Perhaps the most meaningful break that the Bos Park makes with the pictorial tradition is, then, the proposition that design itself is the establishment of a working method, a system operations informed by scientiﬁc analysis (hydrology, forestry, social sciences) and aimed toward concrete applications (reclamation, shelter, recreation). What is significant here is that the working method and the technical means themselves are unveiled and incorporated into the final appearance of the park, giving it its artistic logic and meaning. Composition as a passive practice is rejected in favor of construction as an active process. The park is the result of the conditions of its own making. (…)
Loss of Form. The distribution of forest, open lawn, and water in an all-over pattern that fills the space of the site results in a “loss of form”——that is, in a loss of figuration of the voids (open lawns) against the mass (forest). Instead, there is a superimposition of four systems -woodland, lawns, water, and elements- that equally contribute to and reiterate the spatial experience. No layer is subordinate to the others; each is coopted to have equal presence in the landscape.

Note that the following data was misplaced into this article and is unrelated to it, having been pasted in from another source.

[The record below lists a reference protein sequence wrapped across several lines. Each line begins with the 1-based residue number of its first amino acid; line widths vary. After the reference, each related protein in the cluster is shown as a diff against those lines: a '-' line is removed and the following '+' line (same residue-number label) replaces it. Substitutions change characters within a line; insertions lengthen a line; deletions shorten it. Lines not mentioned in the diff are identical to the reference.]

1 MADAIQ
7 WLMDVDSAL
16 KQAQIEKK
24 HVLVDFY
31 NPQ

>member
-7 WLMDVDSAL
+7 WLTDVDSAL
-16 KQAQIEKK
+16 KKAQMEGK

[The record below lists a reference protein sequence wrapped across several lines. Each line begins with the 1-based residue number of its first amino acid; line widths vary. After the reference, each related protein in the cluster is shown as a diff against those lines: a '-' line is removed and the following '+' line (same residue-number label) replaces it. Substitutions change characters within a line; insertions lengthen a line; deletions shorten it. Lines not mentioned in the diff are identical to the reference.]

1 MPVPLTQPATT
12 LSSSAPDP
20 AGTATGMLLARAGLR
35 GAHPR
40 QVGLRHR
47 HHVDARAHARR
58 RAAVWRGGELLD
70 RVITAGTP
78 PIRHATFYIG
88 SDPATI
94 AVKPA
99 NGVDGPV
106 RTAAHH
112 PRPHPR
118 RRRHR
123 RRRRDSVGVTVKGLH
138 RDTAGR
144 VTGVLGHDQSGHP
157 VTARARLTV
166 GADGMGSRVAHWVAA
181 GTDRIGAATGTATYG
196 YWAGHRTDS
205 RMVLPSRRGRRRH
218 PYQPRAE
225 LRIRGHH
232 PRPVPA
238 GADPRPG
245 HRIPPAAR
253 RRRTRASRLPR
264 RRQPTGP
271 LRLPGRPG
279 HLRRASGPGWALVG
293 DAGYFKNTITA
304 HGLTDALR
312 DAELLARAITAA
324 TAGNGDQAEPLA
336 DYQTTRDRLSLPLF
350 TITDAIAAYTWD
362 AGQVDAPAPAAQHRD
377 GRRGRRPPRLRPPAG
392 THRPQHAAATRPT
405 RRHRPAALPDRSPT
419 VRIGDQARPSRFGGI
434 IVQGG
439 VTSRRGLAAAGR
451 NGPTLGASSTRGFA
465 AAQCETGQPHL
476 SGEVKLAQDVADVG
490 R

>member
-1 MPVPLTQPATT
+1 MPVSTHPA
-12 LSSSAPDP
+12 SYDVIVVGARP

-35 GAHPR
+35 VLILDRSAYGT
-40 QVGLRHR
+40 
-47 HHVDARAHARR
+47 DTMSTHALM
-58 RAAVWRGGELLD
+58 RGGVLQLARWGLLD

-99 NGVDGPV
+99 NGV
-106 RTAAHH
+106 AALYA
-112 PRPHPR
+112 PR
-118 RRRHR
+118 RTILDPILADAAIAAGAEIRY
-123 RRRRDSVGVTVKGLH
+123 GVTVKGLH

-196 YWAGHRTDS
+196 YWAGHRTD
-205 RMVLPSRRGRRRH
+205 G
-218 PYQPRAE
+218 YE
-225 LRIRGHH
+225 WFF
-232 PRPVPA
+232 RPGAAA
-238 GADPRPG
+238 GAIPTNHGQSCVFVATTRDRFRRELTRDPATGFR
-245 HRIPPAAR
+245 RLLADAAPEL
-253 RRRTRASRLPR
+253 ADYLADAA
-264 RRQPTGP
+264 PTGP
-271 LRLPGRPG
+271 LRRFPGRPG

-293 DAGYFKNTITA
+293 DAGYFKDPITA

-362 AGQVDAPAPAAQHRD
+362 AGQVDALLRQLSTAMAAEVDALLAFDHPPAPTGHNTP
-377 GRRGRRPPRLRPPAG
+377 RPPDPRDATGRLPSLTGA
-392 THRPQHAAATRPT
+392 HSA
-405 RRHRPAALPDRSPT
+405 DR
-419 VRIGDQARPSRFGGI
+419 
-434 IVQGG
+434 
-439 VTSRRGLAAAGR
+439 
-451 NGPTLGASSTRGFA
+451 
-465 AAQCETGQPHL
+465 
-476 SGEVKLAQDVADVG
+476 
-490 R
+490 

Cornelius van Esteren, Jakoba H. Mulder and Jac P. Thijsse,
Amsterdamse Bos (Amsterdam Forest) (1935-)